My first diagnosis was with an ENT. He said I had Meniere's Disease. My Internal Medicine doctor sent me to a Neurotologist suspecting that it was more complicated and I went through a lot of diagnostic testing. The first course of action was the Epley repositioning, diuretics and significant lifestyle changes. I just wasn't getting better. I have completely altered my life and understand what you mean when you say that you are depressed when you consider that you may never function the same way you always have been able to function. I'm in the same position. I try to imagine not ever being able to do some of the things I love to do and I can't believe it. I'm trying to concentrate on getting better and taking one day at a time.
I think that's the best way to cope right now. Keep me posted. Maybe we can continue to encourage each other!

 
Old 03-29-2009, 09:22 PM   #10
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mvoelkel HB User
Re: Anyone else with bilateral vestibular loss?

Quote:
Originally Posted by xtine04 View Post
wow. how r u feeling after surgery? i suspect that I have a PLF myself.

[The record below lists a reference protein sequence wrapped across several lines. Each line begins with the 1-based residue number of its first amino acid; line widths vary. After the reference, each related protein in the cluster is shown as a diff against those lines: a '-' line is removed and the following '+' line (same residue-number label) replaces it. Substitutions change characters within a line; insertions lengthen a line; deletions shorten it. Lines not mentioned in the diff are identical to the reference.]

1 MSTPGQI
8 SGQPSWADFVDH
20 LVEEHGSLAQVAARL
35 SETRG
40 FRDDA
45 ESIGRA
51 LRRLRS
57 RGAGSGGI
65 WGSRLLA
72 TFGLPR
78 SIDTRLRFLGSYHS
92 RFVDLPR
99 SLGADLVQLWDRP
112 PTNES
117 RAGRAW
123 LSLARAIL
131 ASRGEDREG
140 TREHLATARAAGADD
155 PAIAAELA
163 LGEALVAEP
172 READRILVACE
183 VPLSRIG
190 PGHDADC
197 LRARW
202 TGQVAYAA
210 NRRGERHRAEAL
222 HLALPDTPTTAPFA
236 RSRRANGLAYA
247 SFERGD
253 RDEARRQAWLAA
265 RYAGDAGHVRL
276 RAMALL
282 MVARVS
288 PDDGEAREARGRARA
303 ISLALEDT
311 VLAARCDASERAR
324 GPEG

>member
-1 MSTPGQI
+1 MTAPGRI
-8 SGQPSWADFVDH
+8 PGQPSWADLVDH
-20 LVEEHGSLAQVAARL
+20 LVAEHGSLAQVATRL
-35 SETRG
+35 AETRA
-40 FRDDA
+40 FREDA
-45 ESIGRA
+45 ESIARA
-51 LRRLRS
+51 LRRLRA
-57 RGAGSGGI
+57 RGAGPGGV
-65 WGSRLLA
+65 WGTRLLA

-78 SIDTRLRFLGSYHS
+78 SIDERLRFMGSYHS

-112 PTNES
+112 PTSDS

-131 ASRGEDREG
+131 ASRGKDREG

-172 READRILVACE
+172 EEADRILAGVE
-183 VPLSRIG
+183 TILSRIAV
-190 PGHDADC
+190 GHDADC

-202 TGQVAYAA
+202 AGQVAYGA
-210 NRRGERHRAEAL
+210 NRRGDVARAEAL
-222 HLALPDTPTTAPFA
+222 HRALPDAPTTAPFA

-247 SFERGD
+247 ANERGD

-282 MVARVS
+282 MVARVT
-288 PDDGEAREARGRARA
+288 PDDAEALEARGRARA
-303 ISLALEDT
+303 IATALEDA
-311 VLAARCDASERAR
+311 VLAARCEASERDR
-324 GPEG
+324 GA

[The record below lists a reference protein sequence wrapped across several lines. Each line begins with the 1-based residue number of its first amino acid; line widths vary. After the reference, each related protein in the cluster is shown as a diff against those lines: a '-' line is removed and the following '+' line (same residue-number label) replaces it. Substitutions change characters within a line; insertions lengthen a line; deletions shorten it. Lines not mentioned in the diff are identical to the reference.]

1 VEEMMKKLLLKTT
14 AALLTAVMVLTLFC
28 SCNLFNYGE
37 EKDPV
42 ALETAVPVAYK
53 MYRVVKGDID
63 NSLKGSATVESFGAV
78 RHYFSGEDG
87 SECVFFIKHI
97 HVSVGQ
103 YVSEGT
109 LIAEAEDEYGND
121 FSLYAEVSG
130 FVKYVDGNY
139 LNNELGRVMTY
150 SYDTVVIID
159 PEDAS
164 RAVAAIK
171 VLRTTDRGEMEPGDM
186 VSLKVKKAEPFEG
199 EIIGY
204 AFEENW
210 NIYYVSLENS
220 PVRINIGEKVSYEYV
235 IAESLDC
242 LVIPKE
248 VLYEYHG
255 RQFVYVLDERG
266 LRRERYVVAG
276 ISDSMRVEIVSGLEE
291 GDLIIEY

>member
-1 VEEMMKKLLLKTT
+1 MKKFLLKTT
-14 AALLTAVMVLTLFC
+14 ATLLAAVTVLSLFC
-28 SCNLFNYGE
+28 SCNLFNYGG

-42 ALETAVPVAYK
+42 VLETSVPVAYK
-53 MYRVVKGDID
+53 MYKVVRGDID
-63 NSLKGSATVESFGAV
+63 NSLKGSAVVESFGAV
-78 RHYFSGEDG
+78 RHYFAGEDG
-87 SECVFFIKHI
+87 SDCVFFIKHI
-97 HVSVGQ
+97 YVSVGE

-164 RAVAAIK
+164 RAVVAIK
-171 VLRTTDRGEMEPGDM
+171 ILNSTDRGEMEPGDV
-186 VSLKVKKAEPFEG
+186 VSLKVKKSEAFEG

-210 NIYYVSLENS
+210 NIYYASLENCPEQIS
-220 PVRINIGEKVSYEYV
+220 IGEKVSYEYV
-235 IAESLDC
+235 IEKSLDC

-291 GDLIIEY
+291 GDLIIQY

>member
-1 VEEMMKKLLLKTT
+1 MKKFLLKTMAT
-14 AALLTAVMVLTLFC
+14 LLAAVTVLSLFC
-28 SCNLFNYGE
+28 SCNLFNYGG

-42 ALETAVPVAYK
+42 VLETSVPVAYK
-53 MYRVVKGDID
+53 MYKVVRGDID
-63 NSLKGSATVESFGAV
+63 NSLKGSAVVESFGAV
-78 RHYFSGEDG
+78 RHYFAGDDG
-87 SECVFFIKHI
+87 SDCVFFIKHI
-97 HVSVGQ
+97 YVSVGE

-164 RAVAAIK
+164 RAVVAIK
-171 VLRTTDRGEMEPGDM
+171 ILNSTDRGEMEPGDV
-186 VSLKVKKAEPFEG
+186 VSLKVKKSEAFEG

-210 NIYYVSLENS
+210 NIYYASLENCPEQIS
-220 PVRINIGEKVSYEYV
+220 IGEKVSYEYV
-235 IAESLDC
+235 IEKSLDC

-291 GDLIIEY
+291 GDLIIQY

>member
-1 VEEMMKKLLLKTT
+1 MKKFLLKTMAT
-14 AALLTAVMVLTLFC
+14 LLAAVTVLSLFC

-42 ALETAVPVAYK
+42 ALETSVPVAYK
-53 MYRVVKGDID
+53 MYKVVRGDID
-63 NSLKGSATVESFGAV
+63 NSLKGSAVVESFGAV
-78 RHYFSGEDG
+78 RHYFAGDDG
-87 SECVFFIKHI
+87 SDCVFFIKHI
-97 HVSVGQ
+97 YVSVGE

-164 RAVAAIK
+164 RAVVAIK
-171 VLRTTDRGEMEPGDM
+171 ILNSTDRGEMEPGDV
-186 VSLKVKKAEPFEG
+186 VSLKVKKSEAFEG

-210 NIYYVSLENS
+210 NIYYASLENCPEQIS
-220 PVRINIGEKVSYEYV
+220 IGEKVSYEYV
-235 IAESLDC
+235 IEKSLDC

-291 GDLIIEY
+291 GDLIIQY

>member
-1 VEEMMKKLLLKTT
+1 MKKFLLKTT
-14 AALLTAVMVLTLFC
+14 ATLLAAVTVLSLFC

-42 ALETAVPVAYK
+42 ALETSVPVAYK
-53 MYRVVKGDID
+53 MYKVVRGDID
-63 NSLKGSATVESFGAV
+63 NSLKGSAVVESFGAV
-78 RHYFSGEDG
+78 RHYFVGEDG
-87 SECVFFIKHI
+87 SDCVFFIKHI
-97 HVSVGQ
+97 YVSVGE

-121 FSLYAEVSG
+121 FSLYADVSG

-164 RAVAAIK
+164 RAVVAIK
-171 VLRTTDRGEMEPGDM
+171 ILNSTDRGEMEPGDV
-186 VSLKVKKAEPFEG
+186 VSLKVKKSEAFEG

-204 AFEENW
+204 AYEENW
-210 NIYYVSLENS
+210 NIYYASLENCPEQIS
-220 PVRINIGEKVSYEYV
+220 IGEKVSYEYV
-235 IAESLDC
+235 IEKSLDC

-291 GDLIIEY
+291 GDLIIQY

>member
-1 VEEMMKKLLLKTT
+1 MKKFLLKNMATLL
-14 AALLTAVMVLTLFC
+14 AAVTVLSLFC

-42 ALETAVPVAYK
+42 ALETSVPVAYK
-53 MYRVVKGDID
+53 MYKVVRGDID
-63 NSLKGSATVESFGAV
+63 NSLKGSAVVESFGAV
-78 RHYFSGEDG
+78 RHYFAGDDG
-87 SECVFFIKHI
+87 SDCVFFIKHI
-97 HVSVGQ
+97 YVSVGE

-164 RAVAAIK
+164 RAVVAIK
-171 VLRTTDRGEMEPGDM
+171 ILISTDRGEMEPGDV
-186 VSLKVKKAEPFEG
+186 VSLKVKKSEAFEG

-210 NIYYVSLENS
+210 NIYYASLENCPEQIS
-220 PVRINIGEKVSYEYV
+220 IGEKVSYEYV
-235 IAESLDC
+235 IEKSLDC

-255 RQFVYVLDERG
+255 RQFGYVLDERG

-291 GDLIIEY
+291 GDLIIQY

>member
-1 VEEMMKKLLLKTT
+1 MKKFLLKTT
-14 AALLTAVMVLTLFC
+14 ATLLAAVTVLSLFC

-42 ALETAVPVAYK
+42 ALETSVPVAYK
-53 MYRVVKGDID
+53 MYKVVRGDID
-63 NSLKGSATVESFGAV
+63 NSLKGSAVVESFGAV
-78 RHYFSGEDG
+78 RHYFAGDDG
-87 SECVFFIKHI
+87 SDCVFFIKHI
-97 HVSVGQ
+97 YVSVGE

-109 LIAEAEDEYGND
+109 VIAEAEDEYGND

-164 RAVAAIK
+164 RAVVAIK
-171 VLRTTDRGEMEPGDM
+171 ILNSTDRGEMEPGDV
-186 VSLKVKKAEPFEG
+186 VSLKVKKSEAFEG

Too early to know if surgery was a success. It was two weeks and three days ago. I'm just starting to get out a bit. I tried to drive and I got nauseated, tried to shop and got really dizzy. Noise in crowded places is really over stimulating and bothersome. I think I read that you are seeing Dr. Gianoli in Louisiana?

 
Old 03-30-2009, 07:25 AM   #11
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xtine04 HB User
Re: Anyone else with bilateral vestibular loss?

hopefully i will be seeing him. i have a long way to travel since i'm in canada :-)

i suspect that i injured my ear 2 years ago and developed a PLF. the doctors around here don't diagnose PLFs much nor treat them. I am hoping to speak to dr g since he seems to be the authority on this matter.

one of my friends just got the PLF op 6 weeks ago from him.

i hope you continue to improve, i know it's a long road but hopefully this operation will have some success.

regards,
christine

 
Old 03-30-2009, 09:03 AM   #12
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Wilc516 HB UserWilc516 HB User